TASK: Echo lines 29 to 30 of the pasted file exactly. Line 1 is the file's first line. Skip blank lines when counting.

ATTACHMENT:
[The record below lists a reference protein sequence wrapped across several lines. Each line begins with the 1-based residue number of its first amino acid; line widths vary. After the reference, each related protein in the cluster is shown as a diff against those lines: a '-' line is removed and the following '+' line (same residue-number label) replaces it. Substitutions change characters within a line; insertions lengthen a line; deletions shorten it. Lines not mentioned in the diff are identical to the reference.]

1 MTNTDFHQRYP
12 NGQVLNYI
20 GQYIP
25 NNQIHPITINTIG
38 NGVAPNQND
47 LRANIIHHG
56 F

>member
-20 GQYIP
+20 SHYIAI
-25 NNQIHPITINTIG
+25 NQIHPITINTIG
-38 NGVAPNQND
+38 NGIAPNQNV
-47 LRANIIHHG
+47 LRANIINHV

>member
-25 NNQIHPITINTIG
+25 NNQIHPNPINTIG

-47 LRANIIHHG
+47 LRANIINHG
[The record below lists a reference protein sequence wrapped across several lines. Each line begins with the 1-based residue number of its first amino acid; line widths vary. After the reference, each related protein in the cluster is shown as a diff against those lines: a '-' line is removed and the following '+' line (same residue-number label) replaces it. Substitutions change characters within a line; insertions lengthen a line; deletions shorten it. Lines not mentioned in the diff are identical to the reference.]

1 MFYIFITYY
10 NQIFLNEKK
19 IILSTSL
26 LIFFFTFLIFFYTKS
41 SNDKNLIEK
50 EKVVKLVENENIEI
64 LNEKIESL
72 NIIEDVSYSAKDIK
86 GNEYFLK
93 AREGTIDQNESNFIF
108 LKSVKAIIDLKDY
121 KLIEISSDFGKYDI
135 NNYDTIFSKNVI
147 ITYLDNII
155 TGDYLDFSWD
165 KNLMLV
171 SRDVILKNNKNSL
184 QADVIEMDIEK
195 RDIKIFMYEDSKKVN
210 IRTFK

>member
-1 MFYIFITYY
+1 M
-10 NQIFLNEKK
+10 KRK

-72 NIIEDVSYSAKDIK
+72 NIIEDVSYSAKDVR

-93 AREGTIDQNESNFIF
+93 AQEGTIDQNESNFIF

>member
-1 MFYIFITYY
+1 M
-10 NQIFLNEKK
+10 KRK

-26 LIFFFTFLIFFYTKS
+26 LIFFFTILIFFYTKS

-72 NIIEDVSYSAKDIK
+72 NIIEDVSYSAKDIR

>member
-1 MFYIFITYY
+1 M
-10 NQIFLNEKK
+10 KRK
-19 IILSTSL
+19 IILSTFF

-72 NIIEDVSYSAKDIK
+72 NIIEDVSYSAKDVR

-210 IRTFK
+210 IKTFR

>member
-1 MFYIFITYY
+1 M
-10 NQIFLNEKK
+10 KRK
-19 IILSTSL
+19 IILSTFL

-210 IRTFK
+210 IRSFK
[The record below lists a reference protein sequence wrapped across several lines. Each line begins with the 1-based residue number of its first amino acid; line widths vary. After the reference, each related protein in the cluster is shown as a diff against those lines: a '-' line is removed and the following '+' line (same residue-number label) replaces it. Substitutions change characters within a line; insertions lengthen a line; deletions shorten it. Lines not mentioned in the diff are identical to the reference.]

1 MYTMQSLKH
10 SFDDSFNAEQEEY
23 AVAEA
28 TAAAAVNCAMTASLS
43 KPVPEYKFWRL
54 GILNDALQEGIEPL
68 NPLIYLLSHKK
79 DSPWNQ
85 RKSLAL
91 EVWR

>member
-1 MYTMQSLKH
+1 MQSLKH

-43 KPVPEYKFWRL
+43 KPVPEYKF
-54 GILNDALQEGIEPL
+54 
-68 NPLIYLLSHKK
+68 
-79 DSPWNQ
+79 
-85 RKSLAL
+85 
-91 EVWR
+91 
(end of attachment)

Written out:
50 EKVVKLVENENIEI
64 LNEKIESL